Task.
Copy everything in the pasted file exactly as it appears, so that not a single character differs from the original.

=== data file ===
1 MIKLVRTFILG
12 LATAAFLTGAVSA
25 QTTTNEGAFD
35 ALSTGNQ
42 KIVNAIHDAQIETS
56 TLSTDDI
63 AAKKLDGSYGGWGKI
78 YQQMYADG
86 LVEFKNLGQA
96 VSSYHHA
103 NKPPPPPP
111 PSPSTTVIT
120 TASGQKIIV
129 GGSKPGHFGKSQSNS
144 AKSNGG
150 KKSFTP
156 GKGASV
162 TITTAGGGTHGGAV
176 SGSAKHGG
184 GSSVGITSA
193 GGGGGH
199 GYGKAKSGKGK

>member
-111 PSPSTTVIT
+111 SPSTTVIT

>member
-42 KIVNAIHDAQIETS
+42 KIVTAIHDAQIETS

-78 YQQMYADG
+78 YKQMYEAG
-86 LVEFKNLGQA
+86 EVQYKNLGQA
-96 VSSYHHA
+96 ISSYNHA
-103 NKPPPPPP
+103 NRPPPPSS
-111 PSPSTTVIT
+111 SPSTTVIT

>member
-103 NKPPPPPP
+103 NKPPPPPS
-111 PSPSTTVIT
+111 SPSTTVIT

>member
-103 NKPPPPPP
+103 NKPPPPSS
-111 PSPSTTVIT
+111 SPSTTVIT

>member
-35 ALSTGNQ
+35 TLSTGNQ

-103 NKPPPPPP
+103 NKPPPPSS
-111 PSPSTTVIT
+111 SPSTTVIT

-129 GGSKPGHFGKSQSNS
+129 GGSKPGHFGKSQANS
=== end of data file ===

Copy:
1 MIKLVRTFILG
12 LATAAFLTGAVSA
25 QTTTNEGAFD
35 ALSTGNQ
42 KIVNAIHDAQIETS
56 TLSTDDI
63 AAKKLDGSYGGWGKI
78 YQQMYADG
86 LVEFKNLGQA
96 VSSYHHA
103 NKPPPPPP
111 PSPSTTVIT
120 TASGQKIIV
129 GGSKPGHFGKSQSNS
144 AKSNGG
150 KKSFTP
156 GKGASV
162 TITTAGGGTHGGAV
176 SGSAKHGG
184 GSSVGITSA
193 GGGGGH
199 GYGKAKSGKGK

>member
-111 PSPSTTVIT
+111 SPSTTVIT

>member
-42 KIVNAIHDAQIETS
+42 KIVTAIHDAQIETS

-78 YQQMYADG
+78 YKQMYEAG
-86 LVEFKNLGQA
+86 EVQYKNLGQA
-96 VSSYHHA
+96 ISSYNHA
-103 NKPPPPPP
+103 NRPPPPSS
-111 PSPSTTVIT
+111 SPSTTVIT

>member
-103 NKPPPPPP
+103 NKPPPPPS
-111 PSPSTTVIT
+111 SPSTTVIT

>member
-103 NKPPPPPP
+103 NKPPPPSS
-111 PSPSTTVIT
+111 SPSTTVIT

>member
-35 ALSTGNQ
+35 TLSTGNQ

-103 NKPPPPPP
+103 NKPPPPSS
-111 PSPSTTVIT
+111 SPSTTVIT

-129 GGSKPGHFGKSQSNS
+129 GGSKPGHFGKSQANS